Programmed by Clint Enns. Presented by Vector Festival at VideoFag in Toronto, Ontario on February 20, 2013.
Stranger Comes To Town: Identity and the Avatar explored the politics of the avatar in relationship to identity by examining massive multiplayer online role-playing games (MMORPG), technologies of biometrics, and the border that separates our real and digital identities.
In Peggy Ahwesh’s She Puppet, Lara Croft becomes the vehicle of Ahwesh’s thoughts on what she sees as the triad of Croft’s personae: the alien, the orphan, and the clone. In Toronto artist Sandra Danilovic’s documentary, Second Bodies, the spectator is invited to reflect upon ideas about self-image and self-worth by examining the border that separates real identity and digital identity in Second Life, while Valerie Brewer’s Untitled #2 provides a glitch-ridden virtual tour of Second Life.
By using animated sequences and scenes from World of Warcraft, Jacqueline Goss’ Stranger Comes to Town examines the intrusive processes used by the Department of Homeland Security on visitors traveling to the United States. It is easy to imagine facial recognition technology being used for racial profiling, however, just as easily these technologies could be used to recognize ‘fag face’. To this end, Zach Blas’ Facial Weaponization Communiqué: Fag Face explores one potential combative technology – a mask that is generated from the biometric facial data of many gay men’s faces, resulting in a mutated, alien facial mask that cannot be read or parsed by biometric facial recognition technologies.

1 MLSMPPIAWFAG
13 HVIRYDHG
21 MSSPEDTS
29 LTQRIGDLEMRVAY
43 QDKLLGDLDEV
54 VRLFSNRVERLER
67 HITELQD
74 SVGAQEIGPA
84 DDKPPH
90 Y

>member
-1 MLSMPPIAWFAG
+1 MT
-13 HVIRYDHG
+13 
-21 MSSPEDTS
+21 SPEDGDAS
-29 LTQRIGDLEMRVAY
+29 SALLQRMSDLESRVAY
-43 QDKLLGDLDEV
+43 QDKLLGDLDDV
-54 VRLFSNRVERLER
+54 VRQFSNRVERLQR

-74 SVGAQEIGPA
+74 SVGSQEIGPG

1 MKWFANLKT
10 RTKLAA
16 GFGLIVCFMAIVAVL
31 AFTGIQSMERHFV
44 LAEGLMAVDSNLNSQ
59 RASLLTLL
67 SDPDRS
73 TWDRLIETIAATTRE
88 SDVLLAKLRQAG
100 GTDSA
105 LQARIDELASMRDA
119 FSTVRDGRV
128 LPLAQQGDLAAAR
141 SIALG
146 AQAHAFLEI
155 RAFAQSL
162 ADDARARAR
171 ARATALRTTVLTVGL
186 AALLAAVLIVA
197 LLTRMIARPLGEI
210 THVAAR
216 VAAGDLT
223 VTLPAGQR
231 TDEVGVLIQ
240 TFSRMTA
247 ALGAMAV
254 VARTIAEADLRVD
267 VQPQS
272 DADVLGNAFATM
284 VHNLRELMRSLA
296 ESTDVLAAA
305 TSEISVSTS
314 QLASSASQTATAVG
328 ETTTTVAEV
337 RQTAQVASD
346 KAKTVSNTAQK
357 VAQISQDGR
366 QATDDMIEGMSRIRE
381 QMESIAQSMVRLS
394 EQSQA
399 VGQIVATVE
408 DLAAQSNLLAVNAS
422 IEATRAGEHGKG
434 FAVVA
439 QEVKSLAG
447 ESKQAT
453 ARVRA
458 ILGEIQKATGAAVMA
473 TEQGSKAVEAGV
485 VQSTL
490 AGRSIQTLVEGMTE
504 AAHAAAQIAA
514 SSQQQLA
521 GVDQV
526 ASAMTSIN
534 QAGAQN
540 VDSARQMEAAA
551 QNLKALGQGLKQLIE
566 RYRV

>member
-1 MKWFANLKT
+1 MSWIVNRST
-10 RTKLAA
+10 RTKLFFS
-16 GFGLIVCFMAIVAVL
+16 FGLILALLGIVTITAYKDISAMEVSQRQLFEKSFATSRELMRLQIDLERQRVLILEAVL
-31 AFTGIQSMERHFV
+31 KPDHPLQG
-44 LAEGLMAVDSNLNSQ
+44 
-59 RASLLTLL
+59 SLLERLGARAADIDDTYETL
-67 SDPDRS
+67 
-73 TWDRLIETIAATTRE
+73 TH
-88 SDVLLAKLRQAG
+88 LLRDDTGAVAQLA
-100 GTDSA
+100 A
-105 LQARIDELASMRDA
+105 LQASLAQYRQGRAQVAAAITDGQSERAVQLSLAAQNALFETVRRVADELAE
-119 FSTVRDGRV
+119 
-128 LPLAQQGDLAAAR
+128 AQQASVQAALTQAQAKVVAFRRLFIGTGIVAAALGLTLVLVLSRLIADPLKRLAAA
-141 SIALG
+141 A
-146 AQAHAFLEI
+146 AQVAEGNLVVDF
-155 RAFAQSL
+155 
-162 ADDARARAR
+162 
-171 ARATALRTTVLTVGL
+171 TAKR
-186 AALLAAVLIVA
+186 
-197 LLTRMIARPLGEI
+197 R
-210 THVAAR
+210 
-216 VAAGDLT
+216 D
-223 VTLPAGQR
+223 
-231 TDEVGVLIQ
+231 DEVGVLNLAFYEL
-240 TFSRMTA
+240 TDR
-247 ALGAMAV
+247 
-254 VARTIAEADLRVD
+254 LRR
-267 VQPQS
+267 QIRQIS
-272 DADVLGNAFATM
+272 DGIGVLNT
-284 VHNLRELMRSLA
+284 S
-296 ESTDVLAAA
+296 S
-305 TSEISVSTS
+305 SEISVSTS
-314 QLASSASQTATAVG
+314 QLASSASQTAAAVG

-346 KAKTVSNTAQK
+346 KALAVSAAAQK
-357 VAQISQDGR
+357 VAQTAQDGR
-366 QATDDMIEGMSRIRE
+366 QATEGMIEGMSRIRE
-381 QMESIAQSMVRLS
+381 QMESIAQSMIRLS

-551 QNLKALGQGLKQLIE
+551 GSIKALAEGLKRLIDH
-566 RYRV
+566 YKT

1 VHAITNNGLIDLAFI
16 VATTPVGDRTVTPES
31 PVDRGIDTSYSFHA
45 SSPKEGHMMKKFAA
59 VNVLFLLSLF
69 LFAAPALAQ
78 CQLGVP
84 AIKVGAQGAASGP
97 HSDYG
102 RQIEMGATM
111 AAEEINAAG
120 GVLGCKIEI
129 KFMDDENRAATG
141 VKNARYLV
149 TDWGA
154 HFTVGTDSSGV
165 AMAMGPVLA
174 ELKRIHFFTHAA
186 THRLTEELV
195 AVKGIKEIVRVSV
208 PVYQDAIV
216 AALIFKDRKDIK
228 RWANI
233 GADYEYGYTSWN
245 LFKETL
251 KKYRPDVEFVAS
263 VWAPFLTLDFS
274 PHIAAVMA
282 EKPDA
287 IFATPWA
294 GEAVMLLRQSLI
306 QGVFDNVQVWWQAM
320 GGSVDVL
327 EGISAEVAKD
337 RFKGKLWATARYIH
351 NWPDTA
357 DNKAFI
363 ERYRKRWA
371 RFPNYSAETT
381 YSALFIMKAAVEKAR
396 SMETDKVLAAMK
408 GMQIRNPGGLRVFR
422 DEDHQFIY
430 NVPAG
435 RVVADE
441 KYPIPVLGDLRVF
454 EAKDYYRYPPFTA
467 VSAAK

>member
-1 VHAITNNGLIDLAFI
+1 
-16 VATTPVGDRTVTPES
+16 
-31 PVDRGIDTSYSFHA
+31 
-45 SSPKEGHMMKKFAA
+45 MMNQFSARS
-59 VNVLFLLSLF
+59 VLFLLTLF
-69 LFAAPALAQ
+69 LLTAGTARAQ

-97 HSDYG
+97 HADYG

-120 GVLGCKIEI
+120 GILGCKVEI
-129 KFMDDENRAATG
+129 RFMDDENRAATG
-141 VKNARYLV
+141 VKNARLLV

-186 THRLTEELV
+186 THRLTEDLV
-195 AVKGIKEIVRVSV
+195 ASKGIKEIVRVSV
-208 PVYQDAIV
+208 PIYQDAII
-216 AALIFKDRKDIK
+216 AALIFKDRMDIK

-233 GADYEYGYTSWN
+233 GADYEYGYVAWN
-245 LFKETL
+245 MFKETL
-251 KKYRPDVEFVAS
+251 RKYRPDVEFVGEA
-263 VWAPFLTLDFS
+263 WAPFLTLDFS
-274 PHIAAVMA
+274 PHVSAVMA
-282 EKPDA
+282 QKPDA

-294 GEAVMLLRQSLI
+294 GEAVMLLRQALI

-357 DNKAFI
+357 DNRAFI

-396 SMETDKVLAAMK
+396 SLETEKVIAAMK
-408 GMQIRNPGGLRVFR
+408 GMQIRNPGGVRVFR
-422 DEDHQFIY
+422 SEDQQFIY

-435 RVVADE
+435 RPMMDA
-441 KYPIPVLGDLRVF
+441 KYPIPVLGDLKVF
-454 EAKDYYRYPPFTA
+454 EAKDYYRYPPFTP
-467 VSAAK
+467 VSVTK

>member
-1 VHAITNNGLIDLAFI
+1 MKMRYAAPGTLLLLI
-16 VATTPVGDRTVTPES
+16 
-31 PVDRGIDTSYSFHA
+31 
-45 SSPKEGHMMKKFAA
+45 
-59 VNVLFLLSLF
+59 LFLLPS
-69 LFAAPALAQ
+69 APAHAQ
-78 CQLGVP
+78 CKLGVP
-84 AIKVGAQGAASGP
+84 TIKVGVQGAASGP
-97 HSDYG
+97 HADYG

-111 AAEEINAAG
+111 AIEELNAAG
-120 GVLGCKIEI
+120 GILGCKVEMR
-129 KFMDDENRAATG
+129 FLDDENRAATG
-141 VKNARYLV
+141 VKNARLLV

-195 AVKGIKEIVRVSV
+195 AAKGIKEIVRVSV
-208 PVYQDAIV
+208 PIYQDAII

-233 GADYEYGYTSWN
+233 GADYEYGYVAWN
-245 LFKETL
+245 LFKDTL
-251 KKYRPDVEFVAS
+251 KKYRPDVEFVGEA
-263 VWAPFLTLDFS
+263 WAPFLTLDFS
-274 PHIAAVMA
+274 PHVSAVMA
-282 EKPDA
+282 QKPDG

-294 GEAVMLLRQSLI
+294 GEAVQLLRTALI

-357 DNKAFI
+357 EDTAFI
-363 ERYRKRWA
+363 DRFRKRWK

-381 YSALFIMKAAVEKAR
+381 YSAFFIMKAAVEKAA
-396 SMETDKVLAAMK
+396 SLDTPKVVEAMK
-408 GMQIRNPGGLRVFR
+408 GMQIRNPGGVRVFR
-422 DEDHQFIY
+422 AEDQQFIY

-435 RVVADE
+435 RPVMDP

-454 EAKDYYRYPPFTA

She Puppet | Peggy Ahwesh | 2001 | 15 min.
Facial Weaponization Communiqué: Fag Face | Zach Blas | 2012 | 8 min.
Untitled #2 | Valerie Brewer | 2007 | 12 min.
Stranger Comes to Town | Jacqueline Goss | 2007 | 28 min.
Second Bodies – Sandra Danilovic | 2009 | 44 min.